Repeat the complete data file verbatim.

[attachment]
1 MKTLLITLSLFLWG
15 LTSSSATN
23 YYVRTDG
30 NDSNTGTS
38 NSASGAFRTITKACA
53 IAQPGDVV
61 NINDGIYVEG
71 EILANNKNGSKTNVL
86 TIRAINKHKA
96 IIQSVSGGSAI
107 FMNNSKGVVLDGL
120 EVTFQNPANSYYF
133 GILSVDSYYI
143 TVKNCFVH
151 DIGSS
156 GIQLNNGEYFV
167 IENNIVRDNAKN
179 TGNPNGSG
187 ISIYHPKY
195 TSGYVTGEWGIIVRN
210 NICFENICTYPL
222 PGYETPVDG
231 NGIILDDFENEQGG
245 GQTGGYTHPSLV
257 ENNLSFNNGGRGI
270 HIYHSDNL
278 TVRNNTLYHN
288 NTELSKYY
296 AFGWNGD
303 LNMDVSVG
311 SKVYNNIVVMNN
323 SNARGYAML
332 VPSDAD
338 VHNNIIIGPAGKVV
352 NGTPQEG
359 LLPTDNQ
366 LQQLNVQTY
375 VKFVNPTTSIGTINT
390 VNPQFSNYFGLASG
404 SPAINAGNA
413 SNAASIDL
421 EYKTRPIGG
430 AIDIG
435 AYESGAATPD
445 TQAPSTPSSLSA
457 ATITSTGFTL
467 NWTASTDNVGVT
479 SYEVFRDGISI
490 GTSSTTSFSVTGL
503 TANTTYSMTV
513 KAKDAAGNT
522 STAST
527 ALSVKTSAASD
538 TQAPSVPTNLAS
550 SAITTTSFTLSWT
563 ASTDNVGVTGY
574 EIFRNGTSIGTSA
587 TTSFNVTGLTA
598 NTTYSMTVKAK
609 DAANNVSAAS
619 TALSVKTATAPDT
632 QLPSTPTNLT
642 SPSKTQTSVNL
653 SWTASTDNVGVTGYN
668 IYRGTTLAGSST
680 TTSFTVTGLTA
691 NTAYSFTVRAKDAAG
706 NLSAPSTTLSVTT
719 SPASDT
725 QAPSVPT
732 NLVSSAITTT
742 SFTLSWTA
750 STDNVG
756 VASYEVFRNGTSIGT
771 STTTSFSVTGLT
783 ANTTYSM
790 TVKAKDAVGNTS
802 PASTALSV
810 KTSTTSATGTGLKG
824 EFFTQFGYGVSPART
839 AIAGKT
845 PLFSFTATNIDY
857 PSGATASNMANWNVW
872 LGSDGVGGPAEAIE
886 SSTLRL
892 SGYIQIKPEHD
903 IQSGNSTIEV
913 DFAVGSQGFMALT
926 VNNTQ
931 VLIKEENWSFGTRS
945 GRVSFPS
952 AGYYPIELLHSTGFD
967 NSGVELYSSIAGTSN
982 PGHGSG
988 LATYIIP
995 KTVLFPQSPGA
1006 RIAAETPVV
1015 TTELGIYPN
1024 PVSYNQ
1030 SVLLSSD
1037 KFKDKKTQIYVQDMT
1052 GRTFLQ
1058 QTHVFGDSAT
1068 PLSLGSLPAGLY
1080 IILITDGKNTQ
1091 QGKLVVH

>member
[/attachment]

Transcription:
1 MKTLLITLSLFLWG
15 LTSSSATN
23 YYVRTDG
30 NDSNTGTS
38 NSASGAFRTITKACA
53 IAQPGDVV
61 NINDGIYVEG
71 EILANNKNGSKTNVL
86 TIRAINKHKA
96 IIQSVSGGSAI
107 FMNNSKGVVLDGL
120 EVTFQNPANSYYF
133 GILSVDSYYI
143 TVKNCFVH
151 DIGSS
156 GIQLNNGEYFV
167 IENNIVRDNAKN
179 TGNPNGSG
187 ISIYHPKY
195 TSGYVTGEWGIIVRN
210 NICFENICTYPL
222 PGYETPVDG
231 NGIILDDFENEQGG
245 GQTGGYTHPSLV
257 ENNLSFNNGGRGI
270 HIYHSDNL
278 TVRNNTLYHN
288 NTELSKYY
296 AFGWNGD
303 LNMDVSVG
311 SKVYNNIVVMNN
323 SNARGYAML
332 VPSDAD
338 VHNNIIIGPAGKVV
352 NGTPQEG
359 LLPTDNQ
366 LQQLNVQTY
375 VKFVNPTTSIGTINT
390 VNPQFSNYFGLASG
404 SPAINAGNA
413 SNAASIDL
421 EYKTRPIGG
430 AIDIG
435 AYESGAATPD
445 TQAPSTPSSLSA
457 ATITSTGFTL
467 NWTASTDNVGVT
479 SYEVFRDGISI
490 GTSSTTSFSVTGL
503 TANTTYSMTV
513 KAKDAAGNT
522 STAST
527 ALSVKTSAASD
538 TQAPSVPTNLAS
550 SAITTTSFTLSWT
563 ASTDNVGVTGY
574 EIFRNGTSIGTSA
587 TTSFNVTGLTA
598 NTTYSMTVKAK
609 DAANNVSAAS
619 TALSVKTATAPDT
632 QLPSTPTNLT
642 SPSKTQTSVNL
653 SWTASTDNVGVTGYN
668 IYRGTTLAGSST
680 TTSFTVTGLTA
691 NTAYSFTVRAKDAAG
706 NLSAPSTTLSVTT
719 SPASDT
725 QAPSVPT
732 NLVSSAITTT
742 SFTLSWTA
750 STDNVG
756 VASYEVFRNGTSIGT
771 STTTSFSVTGLT
783 ANTTYSM
790 TVKAKDAVGNTS
802 PASTALSV
810 KTSTTSATGTGLKG
824 EFFTQFGYGVSPART
839 AIAGKT
845 PLFSFTATNIDY
857 PSGATASNMANWNVW
872 LGSDGVGGPAEAIE
886 SSTLRL
892 SGYIQIKPEHD
903 IQSGNSTIEV
913 DFAVGSQGFMALT
926 VNNTQ
931 VLIKEENWSFGTRS
945 GRVSFPS
952 AGYYPIELLHSTGFD
967 NSGVELYSSIAGTSN
982 PGHGSG
988 LATYIIP
995 KTVLFPQSPGA
1006 RIAAETPVV
1015 TTELGIYPN
1024 PVSYNQ
1030 SVLLSSD
1037 KFKDKKTQIYVQDMT
1052 GRTFLQ
1058 QTHVFGDSAT
1068 PLSLGSLPAGLY
1080 IILITDGKNTQ
1091 QGKLVVH

>member